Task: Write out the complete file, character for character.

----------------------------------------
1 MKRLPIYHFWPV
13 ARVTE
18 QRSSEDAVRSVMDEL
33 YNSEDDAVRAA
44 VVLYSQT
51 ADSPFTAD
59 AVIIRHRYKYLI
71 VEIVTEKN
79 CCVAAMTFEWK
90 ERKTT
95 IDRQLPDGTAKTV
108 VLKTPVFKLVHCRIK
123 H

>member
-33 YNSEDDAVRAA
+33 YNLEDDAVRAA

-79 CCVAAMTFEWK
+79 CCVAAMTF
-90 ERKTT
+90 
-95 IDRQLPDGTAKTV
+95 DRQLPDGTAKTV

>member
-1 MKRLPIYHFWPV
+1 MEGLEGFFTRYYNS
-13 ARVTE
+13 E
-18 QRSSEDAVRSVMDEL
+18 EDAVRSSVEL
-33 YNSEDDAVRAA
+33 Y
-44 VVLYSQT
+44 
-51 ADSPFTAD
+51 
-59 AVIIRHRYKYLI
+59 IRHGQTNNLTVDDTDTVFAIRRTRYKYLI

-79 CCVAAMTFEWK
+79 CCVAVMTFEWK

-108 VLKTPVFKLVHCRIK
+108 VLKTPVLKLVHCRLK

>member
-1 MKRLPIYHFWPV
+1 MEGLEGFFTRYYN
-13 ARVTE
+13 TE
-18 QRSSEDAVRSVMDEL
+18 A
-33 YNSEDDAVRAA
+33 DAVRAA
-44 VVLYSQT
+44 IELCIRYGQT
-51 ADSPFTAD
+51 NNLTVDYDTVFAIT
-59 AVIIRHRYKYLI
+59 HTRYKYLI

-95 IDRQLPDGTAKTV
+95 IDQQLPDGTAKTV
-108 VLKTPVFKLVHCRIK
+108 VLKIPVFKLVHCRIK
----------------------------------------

1 MKRLPIYHFWPV
13 ARVTE
18 QRSSEDAVRSVMDEL
33 YNSEDDAVRAA
44 VVLYSQT
51 ADSPFTAD
59 AVIIRHRYKYLI
71 VEIVTEKN
79 CCVAAMTFEWK
90 ERKTT
95 IDRQLPDGTAKTV
108 VLKTPVFKLVHCRIK
123 H

>member
-33 YNSEDDAVRAA
+33 YNLEDDAVRAA

-79 CCVAAMTFEWK
+79 CCVAAMTF
-90 ERKTT
+90 
-95 IDRQLPDGTAKTV
+95 DRQLPDGTAKTV

>member
-1 MKRLPIYHFWPV
+1 MEGLEGFFTRYYNS
-13 ARVTE
+13 E
-18 QRSSEDAVRSVMDEL
+18 EDAVRSSVEL
-33 YNSEDDAVRAA
+33 Y
-44 VVLYSQT
+44 
-51 ADSPFTAD
+51 
-59 AVIIRHRYKYLI
+59 IRHGQTNNLTVDDTDTVFAIRRTRYKYLI

-79 CCVAAMTFEWK
+79 CCVAVMTFEWK

-108 VLKTPVFKLVHCRIK
+108 VLKTPVLKLVHCRLK

>member
-1 MKRLPIYHFWPV
+1 MEGLEGFFTRYYN
-13 ARVTE
+13 TE
-18 QRSSEDAVRSVMDEL
+18 A
-33 YNSEDDAVRAA
+33 DAVRAA
-44 VVLYSQT
+44 IELCIRYGQT
-51 ADSPFTAD
+51 NNLTVDYDTVFAIT
-59 AVIIRHRYKYLI
+59 HTRYKYLI

-95 IDRQLPDGTAKTV
+95 IDQQLPDGTAKTV
-108 VLKTPVFKLVHCRIK
+108 VLKIPVFKLVHCRIK